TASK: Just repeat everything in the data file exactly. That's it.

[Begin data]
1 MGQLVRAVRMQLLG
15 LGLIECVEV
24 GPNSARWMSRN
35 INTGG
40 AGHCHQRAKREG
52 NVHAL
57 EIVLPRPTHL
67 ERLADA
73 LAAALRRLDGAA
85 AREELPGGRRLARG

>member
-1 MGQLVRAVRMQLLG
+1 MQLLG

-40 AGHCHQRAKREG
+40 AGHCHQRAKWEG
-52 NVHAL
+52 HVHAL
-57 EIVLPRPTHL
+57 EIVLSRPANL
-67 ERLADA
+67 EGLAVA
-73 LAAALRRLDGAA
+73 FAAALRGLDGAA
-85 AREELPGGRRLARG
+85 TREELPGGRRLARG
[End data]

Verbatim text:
1 MGQLVRAVRMQLLG
15 LGLIECVEV
24 GPNSARWMSRN
35 INTGG
40 AGHCHQRAKREG
52 NVHAL
57 EIVLPRPTHL
67 ERLADA
73 LAAALRRLDGAA
85 AREELPGGRRLARG

>member
-1 MGQLVRAVRMQLLG
+1 MQLLG

-40 AGHCHQRAKREG
+40 AGHCHQRAKWEG
-52 NVHAL
+52 HVHAL
-57 EIVLPRPTHL
+57 EIVLSRPANL
-67 ERLADA
+67 EGLAVA
-73 LAAALRRLDGAA
+73 FAAALRGLDGAA
-85 AREELPGGRRLARG
+85 TREELPGGRRLARG